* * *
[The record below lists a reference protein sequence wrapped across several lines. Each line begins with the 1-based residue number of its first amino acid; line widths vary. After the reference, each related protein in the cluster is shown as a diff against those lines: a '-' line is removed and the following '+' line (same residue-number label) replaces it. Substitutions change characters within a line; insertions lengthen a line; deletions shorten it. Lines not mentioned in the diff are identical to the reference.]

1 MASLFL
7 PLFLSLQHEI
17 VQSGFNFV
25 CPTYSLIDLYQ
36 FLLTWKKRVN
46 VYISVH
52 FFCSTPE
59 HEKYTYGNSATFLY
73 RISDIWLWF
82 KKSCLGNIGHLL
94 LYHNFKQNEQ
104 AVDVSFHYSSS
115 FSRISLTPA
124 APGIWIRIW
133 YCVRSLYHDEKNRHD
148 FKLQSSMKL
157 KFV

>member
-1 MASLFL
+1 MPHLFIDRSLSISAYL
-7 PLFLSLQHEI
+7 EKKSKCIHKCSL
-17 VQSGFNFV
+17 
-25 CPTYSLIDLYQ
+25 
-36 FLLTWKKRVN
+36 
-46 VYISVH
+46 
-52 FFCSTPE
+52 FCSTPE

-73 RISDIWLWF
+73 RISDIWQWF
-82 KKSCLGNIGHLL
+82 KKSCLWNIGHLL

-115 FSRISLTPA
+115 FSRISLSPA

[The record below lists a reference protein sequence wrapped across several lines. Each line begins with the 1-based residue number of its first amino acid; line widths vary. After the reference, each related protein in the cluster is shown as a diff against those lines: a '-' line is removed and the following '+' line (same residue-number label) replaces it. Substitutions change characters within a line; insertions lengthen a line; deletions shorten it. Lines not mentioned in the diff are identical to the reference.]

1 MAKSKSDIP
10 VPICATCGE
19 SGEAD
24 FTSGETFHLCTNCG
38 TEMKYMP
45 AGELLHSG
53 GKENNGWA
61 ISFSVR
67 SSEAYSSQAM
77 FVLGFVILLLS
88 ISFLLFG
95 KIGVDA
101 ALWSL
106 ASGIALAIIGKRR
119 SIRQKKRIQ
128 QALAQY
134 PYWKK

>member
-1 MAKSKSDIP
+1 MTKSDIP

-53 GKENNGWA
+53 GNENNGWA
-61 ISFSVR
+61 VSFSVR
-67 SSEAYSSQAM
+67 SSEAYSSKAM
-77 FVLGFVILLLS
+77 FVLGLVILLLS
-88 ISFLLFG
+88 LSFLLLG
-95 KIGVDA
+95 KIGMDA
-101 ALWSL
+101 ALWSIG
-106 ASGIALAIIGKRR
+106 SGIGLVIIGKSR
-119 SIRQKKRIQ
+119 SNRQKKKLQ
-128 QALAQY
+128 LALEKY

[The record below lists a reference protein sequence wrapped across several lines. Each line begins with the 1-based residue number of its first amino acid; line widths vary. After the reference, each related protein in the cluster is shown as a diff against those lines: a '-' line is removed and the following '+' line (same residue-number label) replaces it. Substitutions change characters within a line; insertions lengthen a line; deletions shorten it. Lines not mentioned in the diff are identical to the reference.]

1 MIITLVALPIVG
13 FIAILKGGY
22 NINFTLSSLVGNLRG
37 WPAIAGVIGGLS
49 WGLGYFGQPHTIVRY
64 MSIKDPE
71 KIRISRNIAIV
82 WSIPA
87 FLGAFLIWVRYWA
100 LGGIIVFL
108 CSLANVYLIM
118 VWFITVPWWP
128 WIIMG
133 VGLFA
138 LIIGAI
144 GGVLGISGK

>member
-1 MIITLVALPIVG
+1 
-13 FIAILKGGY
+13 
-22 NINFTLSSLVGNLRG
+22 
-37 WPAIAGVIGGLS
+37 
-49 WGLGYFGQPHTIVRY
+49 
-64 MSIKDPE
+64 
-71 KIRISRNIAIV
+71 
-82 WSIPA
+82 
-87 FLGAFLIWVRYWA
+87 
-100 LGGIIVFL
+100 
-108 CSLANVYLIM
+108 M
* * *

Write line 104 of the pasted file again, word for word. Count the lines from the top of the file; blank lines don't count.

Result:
+22 